How-to Maintain Your Tools: Chisels
How-to Maintain Your Tools: Chisels<< Back
“Simplicity is the ultimate sophistication,” according to Leonardo da Vinci. When it comes to tools, it doesn’t get much simpler than a chisel. A piece of edged metal fixed with a handle…even a hammer or screwdriver possesses more complexity in design. Even so, the chisel is a classic tool still widely used today to create pieces both pragmatic and artistic. While relics of the past date the chisel to at least 6,000 years old, not much has changed in how to care for this time-tested tool: keep it sharp, free of rust & corrosion, and store it in good condition where you’ll know where to find it. Read on for some practical tips to consider when maintaining your chisel or chisel set.
Digging into the Basics
Lessons from a high school curriculum teach of the six simple machines: a lever, wheel and axle, pulley, inclined plane, wedge, and screw. Going back to the idea of simplicity and sophistication, the chisel uses three of these six principles in one easy to use (but difficult to master) tool. A chisel can be used as a lever, wedge, and inclined plane to do both rough work and refined craftsmanship on wood, metal, stone, and other materials. There are many kinds of chisels, some common and inexpensive and others carefully wrought for specific purposes, and all should receive an appropriate degree of attention and maintenance to remain an asset for personal or professional use. When used with wood, an important distinction exists between chisels designed to be struck with mallets and those meant to be worked by hand pressure alone. Checking to see if the handle is “full tang” or not (meaning the metal extends through the handle, or the handle is attached with little to no tang) is an easy way to tell if you can strike it with a hammer or mallet. Chisels used with metal are also divided into hot chisels and cold chisels, the temperature distinction applying to the intended working material versus the tool itself.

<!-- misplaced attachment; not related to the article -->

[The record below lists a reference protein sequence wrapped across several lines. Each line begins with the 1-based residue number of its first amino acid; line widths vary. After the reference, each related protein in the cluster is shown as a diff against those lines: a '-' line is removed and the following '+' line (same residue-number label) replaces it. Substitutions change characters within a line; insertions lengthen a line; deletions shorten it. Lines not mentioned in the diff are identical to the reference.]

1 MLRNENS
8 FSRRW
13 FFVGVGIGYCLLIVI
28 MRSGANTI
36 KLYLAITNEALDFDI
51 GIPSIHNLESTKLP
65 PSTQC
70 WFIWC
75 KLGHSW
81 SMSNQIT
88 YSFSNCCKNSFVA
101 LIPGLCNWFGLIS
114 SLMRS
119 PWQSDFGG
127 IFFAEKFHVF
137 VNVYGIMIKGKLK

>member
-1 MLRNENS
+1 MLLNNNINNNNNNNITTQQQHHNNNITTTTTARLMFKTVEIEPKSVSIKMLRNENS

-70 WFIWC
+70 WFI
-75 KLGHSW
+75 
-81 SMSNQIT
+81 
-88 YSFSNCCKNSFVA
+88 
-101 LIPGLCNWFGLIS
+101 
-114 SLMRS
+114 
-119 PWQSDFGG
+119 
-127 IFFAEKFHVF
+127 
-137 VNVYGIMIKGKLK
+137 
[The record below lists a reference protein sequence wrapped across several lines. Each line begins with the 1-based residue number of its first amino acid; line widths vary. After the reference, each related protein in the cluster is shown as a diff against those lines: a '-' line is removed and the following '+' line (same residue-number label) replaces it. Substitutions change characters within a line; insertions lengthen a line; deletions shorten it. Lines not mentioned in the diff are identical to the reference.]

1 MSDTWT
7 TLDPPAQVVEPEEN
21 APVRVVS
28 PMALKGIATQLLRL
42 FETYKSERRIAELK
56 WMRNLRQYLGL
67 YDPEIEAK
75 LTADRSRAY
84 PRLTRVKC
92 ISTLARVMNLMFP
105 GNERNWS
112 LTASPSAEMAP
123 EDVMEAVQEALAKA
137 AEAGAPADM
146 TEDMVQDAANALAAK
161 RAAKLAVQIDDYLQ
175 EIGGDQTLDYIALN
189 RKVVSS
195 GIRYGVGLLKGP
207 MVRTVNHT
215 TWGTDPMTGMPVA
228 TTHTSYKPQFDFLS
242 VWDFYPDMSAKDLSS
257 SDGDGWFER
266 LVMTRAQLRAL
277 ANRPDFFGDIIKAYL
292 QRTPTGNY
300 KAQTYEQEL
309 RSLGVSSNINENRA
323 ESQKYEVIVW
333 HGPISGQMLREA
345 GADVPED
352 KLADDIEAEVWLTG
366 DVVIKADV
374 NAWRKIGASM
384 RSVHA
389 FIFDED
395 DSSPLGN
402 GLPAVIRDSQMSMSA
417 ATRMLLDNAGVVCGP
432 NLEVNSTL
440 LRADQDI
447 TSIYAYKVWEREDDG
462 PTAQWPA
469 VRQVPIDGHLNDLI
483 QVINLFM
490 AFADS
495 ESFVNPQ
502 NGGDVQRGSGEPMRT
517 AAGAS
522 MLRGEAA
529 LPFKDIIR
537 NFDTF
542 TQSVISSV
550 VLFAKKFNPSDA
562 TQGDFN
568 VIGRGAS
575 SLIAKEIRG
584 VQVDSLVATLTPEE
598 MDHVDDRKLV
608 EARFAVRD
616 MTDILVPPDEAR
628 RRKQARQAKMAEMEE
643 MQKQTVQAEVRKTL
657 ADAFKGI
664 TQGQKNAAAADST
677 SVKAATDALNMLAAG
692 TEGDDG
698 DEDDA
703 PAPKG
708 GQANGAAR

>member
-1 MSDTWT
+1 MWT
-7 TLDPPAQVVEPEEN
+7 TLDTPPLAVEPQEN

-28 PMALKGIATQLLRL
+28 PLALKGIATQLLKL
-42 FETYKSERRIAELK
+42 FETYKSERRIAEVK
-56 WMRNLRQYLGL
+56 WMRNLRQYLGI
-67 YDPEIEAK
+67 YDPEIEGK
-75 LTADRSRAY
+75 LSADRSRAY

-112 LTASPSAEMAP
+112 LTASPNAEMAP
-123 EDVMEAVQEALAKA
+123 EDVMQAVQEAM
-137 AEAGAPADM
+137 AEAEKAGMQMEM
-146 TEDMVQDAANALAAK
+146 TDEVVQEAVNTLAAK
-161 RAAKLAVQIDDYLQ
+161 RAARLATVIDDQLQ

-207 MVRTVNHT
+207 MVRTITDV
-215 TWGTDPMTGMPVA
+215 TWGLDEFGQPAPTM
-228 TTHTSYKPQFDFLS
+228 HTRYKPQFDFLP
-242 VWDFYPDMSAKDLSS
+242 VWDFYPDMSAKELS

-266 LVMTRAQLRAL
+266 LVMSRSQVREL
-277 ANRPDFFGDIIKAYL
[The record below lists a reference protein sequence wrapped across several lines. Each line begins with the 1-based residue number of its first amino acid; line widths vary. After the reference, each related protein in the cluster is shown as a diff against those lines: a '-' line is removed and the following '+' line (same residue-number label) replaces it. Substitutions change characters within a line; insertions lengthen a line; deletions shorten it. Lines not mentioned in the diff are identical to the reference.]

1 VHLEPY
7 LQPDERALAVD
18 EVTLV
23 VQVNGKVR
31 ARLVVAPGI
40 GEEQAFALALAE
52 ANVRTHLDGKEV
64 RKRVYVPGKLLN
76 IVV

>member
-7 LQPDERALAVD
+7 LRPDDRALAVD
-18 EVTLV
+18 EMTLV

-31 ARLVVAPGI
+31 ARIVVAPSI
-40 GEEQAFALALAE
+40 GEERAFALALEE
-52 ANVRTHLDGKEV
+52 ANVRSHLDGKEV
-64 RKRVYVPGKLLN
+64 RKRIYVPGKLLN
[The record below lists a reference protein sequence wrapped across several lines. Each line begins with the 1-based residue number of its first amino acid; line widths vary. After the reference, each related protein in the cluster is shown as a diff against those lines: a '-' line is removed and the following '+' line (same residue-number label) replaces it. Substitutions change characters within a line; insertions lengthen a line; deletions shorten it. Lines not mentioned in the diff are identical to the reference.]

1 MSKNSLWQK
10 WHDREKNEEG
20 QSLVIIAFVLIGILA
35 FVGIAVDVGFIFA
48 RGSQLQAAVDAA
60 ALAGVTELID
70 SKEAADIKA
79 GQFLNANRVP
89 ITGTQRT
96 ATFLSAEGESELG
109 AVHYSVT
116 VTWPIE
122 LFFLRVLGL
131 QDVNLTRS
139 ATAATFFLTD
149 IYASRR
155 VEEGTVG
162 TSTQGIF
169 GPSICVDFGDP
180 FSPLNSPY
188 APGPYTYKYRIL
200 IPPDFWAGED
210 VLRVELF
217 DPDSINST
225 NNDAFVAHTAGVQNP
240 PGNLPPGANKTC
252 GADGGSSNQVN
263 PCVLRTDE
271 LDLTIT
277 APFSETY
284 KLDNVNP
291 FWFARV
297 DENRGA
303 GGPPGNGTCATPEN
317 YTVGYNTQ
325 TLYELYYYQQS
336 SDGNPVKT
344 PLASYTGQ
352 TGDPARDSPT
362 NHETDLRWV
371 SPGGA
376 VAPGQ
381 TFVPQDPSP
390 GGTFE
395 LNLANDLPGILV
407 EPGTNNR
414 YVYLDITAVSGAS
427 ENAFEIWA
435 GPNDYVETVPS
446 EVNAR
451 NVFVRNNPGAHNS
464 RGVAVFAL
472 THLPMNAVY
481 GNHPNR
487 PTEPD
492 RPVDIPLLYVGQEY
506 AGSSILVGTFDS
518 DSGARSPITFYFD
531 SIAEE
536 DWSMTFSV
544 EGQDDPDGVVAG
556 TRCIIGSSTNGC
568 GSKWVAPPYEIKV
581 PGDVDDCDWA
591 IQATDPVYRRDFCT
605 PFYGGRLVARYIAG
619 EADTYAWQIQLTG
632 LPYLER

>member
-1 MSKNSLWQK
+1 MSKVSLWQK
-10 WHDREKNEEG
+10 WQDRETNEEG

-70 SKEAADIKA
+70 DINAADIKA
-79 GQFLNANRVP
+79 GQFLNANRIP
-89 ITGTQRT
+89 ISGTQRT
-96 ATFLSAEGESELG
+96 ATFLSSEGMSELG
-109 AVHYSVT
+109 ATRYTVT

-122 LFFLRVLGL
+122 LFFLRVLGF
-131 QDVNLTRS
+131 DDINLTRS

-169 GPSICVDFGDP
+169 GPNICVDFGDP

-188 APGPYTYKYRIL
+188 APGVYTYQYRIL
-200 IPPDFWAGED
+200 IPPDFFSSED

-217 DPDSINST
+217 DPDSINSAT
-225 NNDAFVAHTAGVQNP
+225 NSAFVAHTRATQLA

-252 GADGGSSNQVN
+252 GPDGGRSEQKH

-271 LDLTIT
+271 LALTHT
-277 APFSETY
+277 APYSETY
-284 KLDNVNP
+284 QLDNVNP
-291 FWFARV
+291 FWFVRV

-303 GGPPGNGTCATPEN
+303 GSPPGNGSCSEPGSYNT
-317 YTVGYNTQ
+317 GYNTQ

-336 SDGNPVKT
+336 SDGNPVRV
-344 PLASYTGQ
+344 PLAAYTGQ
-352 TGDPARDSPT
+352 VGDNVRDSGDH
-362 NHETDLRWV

The Cutting Edge
The Latin origins of the word chisel refer to it as “cutting tool” and – while other uses exist – the blade remains a chisel’s primary feature. Regardless of the quality and degree of craftsmanship, most all chisels can and should be sharpened as part of a regular maintenance practice. A sharp chisel is easier to use and performs tasks with more speed and precision, so don’t waste your own time and energy by waiting too long to hone its edge. Depending on your experience, the intended use, and the kind of chisel you’re sharpening, you can use a grinding wheel, whetstones and other sharpening stones, and even sand paper. Matt Estlea’s YouTube channel provides a good tutorial on “How to get a deadly sharp edge on a chisel” along with a wide range of videos that cover woodworking techniques from basic to advanced levels.
Since chisels are essentially a blade, it’s important to operate and maintain these tools with appropriate levels of care and protective equipment. Use gloves and clear safety glasses when sharpening chisels or plying them on the working materials. Although it may sound counterintuitive, keeping a sharp chisel is generally a safer practice because dull chisels require more force and have a greater chance of slippage. As mentioned above, be sure the tool you’re using is appropriate to use with a mallet before striking the handle. Hammering on mallet handles can also lead to “mushrooming,” so be sure to care for both sides of the chisel when you’re doing your maintenance practices.
Pro Tip: Find an old rusty chisel or other metal tool in the bottom of a box or back of a drawer? Don’t give up on it yet – submerge metal items with significant rust or corrosion in WD-40 Specialist® Rust Remover Soak to help recover these tools and get them back in action. Soak 1-3 hours for light rust or overnight for heavier jobs and refer to the product label for further instructions.
WD-40 Specialist® Gel Lube
A thick gel lubricant that provides long-lasting lubrication and won't run or drip.